Language is important when leading Scouts with special needs

Scoutmaster in front of tentsWe never call Scouts with special needs “special-needs Scouts.” Why, you ask?

That’s because word choice matters, and Scouters on the Disabilities Awareness Committee recommend using person-first language that describes what a person has, not who a person is.

“Even though it does get a bit wordy and awkward in everyday speech,” committee chairman Tony Mei says, “this emphasizes the personhood of the individual and places the disability as a secondary condition that the individual must live with.”

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Scouting is a Special Place

Reprinted from the Spring 2017 Abilities Digest, from the Invisible 411 blog.

Here is a reading that is often used in training to support Scouts with disabilities.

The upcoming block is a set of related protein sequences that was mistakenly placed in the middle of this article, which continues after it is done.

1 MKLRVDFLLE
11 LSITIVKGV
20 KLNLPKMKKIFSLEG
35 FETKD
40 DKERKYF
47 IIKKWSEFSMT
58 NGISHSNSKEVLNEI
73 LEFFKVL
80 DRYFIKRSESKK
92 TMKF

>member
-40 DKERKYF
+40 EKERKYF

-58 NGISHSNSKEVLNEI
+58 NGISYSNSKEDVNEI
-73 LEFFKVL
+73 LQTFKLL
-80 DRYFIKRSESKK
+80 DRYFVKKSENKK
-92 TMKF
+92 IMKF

Life can be cruel, and growing up in the real world isn’t easy. Kids pick on other kids for any reason they can find. The list is long, but anything that makes someone different is fair game: height, weight, gender, age, religion, bad hair day, clothing, where you live, kind of car, curfew, athletic ability, parent’s jobs, their marital status, siblings, bad teeth, bad breath, glasses, braces, and any number of things regarding sexual matters, intelligence, learning disabilities, opinions, or following rules. Wouldn’t it be nice if there were a safe place to go where everyone was treated fairly, honestly, equally, and respectfully? A place where everybody lived by the same rules? A place where mistakes could be made without fear of ridicule? Wouldn’t the world be a better place if people could just learn to get along with each other?! Wouldn’t it be amazing if we could do something about it? What would you do if you had that privilege … that responsibility … that obligation? What if you could change the world?!

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